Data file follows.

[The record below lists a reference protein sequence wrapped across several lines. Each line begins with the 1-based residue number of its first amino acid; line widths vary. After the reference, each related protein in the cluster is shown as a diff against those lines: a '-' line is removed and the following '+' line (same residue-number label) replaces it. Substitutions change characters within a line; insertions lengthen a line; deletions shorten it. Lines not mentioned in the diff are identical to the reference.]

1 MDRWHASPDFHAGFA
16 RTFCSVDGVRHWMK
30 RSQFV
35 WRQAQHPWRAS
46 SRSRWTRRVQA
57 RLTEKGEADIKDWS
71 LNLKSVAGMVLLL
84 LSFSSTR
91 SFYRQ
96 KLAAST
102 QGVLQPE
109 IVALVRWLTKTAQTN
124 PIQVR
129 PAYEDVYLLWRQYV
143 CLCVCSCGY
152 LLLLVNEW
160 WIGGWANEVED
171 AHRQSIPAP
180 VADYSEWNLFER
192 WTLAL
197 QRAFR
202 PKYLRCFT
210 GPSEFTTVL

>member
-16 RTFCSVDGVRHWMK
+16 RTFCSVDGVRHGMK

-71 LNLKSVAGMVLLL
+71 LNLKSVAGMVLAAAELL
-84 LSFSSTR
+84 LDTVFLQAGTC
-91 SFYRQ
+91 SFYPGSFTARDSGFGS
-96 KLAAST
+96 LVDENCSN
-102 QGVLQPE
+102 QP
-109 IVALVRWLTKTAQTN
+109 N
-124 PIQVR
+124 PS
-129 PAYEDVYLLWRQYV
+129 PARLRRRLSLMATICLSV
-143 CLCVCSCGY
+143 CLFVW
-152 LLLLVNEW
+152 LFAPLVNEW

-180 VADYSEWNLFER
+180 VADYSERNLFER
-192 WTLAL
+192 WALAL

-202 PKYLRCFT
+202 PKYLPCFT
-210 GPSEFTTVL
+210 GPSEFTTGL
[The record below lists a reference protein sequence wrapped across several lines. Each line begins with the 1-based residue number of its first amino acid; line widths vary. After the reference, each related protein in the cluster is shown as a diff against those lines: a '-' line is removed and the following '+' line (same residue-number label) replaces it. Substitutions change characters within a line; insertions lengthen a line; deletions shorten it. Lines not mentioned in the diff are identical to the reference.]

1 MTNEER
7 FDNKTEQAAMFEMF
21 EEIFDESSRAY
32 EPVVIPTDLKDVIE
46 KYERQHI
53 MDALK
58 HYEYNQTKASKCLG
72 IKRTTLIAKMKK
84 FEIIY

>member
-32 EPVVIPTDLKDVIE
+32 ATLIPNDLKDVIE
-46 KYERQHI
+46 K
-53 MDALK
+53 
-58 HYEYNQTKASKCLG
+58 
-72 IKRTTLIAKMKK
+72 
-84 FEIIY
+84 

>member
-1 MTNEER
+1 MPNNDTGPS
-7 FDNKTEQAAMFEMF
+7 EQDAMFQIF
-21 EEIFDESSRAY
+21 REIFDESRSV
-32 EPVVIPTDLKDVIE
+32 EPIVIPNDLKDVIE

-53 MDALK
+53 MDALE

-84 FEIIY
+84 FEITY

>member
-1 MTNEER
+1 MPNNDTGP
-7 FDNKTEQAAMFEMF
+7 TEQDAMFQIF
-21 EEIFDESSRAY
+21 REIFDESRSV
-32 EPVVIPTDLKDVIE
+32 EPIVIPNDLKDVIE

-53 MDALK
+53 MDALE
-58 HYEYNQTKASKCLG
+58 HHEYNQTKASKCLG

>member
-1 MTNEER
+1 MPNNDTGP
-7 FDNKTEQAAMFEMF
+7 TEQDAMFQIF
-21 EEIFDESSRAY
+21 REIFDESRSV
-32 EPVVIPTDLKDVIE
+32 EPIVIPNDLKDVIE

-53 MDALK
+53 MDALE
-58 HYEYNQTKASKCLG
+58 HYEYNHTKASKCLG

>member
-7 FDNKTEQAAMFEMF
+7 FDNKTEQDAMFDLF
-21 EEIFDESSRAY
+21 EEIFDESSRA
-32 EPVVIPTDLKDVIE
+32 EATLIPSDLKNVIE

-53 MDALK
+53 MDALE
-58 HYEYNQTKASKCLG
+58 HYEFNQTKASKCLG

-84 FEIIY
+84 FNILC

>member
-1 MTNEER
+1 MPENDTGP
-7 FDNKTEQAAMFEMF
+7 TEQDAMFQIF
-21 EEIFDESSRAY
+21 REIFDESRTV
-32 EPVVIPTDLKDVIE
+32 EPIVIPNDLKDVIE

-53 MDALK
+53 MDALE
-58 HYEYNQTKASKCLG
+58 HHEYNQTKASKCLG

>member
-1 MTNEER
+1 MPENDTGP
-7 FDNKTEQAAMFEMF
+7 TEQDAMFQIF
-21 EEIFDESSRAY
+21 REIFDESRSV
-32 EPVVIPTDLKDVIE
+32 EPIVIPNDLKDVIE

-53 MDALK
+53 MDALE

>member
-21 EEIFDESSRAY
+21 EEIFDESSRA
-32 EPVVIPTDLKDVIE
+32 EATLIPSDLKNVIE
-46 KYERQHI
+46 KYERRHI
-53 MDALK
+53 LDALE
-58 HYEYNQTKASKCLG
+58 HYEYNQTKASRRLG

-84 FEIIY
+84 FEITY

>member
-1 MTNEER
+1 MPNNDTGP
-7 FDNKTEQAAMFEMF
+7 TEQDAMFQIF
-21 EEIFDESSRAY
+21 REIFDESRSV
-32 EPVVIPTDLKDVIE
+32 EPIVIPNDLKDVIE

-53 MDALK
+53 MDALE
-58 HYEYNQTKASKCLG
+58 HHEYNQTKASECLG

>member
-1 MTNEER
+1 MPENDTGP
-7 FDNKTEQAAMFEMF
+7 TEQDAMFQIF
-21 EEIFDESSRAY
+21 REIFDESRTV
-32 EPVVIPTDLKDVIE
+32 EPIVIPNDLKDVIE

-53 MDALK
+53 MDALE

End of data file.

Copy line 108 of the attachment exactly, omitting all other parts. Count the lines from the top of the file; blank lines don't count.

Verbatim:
-7 FDNKTEQAAMFEMF